Mocking the network

In this series, we’ve discussed several topics already. We talked about persistence and time, the filesystem and randomness. The conclusion for all these areas: whenever you want to “mock” these things, you may look for a solution at the level of programming tools used (use database or filesystem abstraction library, replace built-in PHP functions, etc.). But the better solution is always: add your own abstraction. Start by introducing your own interface (including custom return types), which describes exactly what you need. Then mock this interface freely in your application. But also provide an implementation for it, which uses “the real thing”, and write an integration test for just this class.

The same really is true for the network. You don’t want your unit tests to rely on a network connection, or a specific web service to be up and running. So, you override PHP’s curl_exec() function. Or, if your code uses Guzzle, you inject its Mock Handler to by-pass part of its real-life behavior. The smarter solution again is to introduce your own interface, with its own implementation, and its own integration test. Then you can prove that this implementation is a faithful implementation of the interface (contract) you defined. And it allows you to mock at a much more meaningful level than just replacing a “real” HTTP response with a recorded one.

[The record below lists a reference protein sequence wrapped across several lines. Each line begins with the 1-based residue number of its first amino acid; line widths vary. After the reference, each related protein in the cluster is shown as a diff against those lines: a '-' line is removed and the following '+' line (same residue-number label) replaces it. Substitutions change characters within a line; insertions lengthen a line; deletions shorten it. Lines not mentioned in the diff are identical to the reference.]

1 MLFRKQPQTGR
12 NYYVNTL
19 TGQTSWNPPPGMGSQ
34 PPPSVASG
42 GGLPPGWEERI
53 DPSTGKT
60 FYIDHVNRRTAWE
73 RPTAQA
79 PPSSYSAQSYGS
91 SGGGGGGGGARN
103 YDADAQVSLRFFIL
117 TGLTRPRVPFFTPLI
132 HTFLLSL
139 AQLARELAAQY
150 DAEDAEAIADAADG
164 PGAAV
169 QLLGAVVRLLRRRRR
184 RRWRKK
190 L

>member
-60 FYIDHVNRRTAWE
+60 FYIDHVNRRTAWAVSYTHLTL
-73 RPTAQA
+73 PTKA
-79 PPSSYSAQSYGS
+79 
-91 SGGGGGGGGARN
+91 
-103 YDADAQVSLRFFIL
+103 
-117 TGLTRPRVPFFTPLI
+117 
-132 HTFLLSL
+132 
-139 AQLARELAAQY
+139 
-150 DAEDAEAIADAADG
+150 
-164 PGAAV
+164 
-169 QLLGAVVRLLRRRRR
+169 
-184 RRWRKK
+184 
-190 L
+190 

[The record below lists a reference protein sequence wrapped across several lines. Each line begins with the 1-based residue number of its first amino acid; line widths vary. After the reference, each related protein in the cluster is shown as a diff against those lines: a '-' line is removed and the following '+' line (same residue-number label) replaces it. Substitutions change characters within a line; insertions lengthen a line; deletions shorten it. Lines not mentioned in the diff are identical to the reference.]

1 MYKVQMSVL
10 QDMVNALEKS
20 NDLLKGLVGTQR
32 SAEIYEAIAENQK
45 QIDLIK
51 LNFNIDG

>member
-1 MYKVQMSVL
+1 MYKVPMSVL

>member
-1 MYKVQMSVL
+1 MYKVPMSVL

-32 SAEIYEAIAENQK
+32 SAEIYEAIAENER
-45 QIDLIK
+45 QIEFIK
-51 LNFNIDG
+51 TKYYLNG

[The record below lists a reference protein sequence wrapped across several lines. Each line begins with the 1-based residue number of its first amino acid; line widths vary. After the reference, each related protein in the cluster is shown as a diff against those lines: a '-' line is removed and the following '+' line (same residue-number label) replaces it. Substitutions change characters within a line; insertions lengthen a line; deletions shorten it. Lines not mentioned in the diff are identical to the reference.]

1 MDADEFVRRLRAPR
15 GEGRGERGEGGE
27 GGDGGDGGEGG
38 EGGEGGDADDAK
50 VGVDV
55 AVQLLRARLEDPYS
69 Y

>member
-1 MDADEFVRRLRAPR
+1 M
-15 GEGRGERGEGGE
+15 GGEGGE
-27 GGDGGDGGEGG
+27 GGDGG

Though this solution would be quite far from traditional mocking I thought it would be interesting to write a bit more about it, since there’s also a lot to say. It does require a proper example though. Let’s say you’re writing (and testing) a piece of financial calculation code where you’re doing a bit of currency-conversion as well. You need a conversion rate, but your application doesn’t know about actual rates, so you need to reach out to some web service that keeps track of these rates. Let’s say, you make a call to “exchangerates.com”: